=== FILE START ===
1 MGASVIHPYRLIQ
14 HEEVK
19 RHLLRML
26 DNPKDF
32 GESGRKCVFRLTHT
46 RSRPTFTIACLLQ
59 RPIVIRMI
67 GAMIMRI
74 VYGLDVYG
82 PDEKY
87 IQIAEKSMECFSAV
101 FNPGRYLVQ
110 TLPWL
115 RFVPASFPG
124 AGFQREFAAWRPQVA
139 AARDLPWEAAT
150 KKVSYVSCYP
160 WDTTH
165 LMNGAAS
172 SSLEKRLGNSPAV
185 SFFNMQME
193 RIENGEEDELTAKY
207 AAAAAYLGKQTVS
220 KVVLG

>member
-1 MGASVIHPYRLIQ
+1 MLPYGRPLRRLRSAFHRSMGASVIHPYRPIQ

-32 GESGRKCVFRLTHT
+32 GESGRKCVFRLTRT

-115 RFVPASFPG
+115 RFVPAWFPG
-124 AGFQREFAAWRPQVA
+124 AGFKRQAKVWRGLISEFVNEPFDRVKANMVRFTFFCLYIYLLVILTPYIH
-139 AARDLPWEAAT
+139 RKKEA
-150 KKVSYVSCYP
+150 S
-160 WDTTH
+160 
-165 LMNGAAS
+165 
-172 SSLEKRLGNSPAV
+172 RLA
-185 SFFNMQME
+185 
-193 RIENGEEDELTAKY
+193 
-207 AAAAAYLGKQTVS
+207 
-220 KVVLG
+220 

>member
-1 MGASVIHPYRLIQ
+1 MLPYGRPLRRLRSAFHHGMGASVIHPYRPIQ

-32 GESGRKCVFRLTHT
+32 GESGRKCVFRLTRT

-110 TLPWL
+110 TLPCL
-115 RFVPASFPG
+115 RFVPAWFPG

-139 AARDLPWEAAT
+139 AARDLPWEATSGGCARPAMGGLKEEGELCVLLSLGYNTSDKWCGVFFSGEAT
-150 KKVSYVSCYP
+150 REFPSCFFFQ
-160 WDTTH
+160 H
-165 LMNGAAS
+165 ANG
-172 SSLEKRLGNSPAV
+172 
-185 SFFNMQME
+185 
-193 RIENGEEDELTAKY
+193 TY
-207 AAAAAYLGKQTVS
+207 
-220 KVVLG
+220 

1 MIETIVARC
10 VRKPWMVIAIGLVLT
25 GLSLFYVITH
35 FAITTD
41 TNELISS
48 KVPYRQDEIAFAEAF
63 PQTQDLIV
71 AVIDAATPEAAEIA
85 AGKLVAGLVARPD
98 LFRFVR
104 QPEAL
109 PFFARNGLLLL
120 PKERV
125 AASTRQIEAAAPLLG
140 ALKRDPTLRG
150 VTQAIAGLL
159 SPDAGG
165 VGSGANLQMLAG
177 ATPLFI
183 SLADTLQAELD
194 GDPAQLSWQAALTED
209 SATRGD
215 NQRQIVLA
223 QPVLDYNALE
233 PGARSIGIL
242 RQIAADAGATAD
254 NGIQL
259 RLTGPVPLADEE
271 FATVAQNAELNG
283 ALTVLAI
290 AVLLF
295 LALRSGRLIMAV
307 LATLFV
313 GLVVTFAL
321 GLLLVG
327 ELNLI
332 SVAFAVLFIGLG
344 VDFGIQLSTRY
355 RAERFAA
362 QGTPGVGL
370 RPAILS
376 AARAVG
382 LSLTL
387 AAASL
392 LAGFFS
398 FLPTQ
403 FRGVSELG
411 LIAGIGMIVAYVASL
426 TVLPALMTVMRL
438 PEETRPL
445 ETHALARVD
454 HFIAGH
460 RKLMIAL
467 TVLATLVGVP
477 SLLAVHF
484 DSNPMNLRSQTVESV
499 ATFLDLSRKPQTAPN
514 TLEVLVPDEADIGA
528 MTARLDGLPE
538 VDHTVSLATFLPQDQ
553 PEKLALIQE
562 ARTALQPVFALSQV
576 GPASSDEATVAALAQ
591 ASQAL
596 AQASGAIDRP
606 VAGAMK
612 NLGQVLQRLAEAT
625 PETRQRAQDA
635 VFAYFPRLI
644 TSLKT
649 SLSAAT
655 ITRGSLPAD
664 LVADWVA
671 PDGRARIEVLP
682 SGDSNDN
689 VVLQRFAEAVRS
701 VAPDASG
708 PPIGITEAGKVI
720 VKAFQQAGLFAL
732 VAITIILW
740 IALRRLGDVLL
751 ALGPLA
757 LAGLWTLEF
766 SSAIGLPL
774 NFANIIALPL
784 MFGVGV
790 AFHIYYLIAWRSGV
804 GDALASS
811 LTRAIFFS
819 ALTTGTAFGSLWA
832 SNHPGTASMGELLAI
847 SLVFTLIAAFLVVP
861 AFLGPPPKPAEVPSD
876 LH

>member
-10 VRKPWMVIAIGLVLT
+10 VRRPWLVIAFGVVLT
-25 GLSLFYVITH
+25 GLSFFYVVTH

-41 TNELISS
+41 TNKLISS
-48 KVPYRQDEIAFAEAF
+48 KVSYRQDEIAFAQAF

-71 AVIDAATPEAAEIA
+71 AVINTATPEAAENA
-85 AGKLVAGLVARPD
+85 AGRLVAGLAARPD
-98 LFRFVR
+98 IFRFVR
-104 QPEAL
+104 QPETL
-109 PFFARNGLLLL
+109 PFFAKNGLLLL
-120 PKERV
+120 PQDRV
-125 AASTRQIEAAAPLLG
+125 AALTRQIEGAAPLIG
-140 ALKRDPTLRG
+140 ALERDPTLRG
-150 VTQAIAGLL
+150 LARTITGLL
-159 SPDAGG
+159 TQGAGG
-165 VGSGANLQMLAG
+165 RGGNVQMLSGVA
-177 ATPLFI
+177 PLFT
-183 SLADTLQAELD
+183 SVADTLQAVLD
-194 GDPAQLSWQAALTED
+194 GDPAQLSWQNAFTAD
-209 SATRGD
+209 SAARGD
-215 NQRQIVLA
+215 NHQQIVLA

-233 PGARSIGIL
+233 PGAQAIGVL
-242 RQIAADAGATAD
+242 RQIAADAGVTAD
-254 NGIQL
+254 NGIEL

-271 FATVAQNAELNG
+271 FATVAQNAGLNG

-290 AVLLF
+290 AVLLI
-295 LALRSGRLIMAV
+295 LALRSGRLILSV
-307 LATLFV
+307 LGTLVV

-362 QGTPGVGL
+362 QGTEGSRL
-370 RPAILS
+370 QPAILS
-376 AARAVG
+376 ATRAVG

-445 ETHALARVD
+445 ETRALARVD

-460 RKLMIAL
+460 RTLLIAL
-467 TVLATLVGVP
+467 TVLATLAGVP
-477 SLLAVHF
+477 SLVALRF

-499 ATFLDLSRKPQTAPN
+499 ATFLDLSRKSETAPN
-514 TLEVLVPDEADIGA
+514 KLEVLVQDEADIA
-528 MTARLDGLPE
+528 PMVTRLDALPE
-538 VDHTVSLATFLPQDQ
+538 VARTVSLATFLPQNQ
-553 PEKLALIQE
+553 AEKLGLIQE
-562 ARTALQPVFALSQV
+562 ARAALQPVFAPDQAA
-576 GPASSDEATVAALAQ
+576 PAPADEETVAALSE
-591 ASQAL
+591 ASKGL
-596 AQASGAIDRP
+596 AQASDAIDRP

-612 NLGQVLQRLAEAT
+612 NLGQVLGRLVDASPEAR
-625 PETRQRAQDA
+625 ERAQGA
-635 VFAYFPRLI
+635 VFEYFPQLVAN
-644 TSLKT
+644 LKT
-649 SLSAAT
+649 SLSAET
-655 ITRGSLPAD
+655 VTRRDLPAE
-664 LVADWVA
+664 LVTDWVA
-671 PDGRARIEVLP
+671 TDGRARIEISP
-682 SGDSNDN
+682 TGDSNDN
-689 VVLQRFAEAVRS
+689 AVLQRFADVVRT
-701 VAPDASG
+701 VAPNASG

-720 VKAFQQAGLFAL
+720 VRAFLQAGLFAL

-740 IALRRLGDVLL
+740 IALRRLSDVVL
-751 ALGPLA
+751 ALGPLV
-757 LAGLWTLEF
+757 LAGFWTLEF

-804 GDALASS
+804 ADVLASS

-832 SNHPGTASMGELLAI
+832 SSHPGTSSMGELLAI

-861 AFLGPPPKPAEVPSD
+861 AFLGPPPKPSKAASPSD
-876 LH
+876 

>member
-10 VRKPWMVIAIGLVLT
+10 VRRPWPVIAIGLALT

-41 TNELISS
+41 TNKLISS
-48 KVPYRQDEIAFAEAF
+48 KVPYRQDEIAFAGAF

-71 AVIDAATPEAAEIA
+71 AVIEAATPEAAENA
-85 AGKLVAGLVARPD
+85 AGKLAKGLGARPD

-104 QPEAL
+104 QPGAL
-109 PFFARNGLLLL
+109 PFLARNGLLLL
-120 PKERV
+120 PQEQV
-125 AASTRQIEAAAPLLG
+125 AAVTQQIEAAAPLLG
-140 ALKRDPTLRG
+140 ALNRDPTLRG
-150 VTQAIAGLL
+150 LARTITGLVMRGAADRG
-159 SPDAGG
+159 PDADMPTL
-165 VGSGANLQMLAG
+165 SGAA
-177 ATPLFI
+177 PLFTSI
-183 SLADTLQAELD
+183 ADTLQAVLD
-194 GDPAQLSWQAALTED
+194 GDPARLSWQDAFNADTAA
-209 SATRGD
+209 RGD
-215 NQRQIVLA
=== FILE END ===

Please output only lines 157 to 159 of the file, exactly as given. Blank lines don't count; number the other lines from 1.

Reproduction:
720 VKAFQQAGLFAL
732 VAITIILW
740 IALRRLGDVLL